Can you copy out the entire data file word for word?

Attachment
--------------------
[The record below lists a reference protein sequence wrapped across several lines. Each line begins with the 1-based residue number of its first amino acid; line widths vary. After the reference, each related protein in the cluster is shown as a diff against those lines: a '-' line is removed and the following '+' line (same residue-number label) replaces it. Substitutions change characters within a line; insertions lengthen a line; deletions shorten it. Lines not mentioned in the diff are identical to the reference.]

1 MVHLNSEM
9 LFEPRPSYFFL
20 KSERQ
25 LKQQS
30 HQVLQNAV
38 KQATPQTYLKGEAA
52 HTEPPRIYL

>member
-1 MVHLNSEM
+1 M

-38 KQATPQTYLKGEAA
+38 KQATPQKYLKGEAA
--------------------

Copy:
[The record below lists a reference protein sequence wrapped across several lines. Each line begins with the 1-based residue number of its first amino acid; line widths vary. After the reference, each related protein in the cluster is shown as a diff against those lines: a '-' line is removed and the following '+' line (same residue-number label) replaces it. Substitutions change characters within a line; insertions lengthen a line; deletions shorten it. Lines not mentioned in the diff are identical to the reference.]

1 MVHLNSEM
9 LFEPRPSYFFL
20 KSERQ
25 LKQQS
30 HQVLQNAV
38 KQATPQTYLKGEAA
52 HTEPPRIYL

>member
-1 MVHLNSEM
+1 M

-38 KQATPQTYLKGEAA
+38 KQATPQKYLKGEAA